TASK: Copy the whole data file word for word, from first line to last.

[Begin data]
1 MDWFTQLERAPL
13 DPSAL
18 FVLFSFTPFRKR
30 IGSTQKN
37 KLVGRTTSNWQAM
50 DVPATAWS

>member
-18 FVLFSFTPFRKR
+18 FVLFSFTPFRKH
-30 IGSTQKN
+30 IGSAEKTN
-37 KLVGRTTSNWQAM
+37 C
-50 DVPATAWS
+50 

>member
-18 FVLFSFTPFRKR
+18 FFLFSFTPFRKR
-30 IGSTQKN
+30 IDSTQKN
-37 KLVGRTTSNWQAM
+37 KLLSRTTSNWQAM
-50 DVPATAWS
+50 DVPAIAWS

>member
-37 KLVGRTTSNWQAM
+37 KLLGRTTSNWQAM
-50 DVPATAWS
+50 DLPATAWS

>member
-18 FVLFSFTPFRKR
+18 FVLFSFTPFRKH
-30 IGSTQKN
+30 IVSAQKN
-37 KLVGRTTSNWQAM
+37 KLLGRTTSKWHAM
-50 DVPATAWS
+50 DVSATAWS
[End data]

1 MDWFTQLERAPL
13 DPSAL
18 FVLFSFTPFRKR
30 IGSTQKN
37 KLVGRTTSNWQAM
50 DVPATAWS

>member
-18 FVLFSFTPFRKR
+18 FVLFSFTPFRKH
-30 IGSTQKN
+30 IGSAEKTN
-37 KLVGRTTSNWQAM
+37 C
-50 DVPATAWS
+50 

>member
-18 FVLFSFTPFRKR
+18 FFLFSFTPFRKR
-30 IGSTQKN
+30 IDSTQKN
-37 KLVGRTTSNWQAM
+37 KLLSRTTSNWQAM
-50 DVPATAWS
+50 DVPAIAWS

>member
-37 KLVGRTTSNWQAM
+37 KLLGRTTSNWQAM
-50 DVPATAWS
+50 DLPATAWS

>member
-18 FVLFSFTPFRKR
+18 FVLFSFTPFRKH
-30 IGSTQKN
+30 IVSAQKN
-37 KLVGRTTSNWQAM
+37 KLLGRTTSKWHAM
-50 DVPATAWS
+50 DVSATAWS